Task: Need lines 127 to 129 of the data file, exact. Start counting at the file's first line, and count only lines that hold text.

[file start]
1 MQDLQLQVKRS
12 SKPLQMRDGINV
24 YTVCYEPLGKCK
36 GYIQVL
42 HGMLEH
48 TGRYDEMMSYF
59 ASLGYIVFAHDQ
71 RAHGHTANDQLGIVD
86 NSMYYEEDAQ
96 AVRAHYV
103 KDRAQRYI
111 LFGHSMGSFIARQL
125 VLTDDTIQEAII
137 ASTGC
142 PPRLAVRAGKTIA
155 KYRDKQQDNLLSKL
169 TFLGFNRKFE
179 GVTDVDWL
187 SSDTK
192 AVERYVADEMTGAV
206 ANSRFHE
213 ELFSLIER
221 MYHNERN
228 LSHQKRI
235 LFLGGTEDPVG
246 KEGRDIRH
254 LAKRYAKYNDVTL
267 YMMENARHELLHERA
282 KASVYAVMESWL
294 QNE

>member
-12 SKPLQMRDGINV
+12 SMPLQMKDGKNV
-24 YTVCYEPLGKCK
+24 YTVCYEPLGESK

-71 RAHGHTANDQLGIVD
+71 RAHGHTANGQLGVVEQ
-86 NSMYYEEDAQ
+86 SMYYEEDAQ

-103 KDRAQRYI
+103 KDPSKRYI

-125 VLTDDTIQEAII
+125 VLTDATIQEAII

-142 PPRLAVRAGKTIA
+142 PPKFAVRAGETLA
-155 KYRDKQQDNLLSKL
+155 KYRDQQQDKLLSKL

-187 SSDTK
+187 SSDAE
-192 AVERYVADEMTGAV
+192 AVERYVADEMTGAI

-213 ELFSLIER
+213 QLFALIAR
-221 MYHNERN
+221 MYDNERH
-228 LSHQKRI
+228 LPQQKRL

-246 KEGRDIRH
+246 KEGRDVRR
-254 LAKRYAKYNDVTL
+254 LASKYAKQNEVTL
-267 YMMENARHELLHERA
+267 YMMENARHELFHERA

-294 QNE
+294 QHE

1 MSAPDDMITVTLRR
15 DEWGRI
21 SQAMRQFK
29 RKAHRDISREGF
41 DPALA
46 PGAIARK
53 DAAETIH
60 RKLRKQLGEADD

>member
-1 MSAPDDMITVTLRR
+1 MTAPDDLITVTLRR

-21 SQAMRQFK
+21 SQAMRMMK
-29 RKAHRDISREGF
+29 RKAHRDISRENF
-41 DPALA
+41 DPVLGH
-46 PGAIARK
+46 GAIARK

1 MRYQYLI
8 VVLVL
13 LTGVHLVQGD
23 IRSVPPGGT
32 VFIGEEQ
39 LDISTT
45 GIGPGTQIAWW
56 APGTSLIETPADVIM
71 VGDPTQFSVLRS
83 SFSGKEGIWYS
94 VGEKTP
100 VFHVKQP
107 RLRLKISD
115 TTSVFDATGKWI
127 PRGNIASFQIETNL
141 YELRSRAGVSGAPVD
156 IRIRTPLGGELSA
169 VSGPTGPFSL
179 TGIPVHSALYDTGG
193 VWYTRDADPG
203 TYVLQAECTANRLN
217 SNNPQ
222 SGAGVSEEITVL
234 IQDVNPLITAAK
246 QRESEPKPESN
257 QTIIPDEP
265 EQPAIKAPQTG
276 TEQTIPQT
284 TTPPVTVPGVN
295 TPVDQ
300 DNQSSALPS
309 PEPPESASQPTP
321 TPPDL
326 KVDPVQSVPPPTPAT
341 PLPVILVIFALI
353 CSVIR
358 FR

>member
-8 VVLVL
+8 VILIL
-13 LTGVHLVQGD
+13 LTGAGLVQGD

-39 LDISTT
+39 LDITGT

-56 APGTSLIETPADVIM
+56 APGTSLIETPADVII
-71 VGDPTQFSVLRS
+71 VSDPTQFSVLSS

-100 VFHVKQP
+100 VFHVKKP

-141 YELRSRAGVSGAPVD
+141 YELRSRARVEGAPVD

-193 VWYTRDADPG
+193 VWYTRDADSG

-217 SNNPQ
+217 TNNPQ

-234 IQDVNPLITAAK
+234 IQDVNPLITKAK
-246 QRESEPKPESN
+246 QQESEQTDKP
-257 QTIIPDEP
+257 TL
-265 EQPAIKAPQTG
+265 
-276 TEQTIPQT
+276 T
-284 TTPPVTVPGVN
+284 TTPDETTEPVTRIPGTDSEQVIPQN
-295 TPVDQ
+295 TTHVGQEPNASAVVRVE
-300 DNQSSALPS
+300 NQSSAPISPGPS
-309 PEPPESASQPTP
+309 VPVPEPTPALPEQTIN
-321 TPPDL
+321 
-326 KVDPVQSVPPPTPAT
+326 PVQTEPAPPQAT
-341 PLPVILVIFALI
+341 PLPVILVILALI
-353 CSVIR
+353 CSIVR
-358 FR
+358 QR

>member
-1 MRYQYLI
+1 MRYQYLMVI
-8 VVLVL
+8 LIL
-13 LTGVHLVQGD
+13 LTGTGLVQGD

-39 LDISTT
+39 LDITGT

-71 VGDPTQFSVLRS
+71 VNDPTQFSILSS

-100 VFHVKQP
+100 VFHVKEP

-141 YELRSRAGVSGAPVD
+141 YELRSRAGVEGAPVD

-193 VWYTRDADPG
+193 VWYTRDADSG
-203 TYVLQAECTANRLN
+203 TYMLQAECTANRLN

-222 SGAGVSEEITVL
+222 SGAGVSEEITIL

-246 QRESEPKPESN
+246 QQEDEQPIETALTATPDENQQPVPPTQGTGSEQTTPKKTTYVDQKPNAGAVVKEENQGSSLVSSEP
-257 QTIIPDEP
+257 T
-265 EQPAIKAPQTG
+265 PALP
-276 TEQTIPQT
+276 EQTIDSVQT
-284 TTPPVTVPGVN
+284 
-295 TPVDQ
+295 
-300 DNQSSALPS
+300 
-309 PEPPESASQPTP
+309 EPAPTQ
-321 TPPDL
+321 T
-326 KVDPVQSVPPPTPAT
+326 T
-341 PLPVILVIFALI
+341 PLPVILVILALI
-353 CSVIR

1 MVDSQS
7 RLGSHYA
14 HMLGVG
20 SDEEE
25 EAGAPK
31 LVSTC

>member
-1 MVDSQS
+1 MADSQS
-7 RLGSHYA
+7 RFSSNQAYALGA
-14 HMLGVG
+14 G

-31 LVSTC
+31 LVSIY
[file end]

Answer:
-39 LDISTT
+39 LDITGT

-56 APGTSLIETPADVIM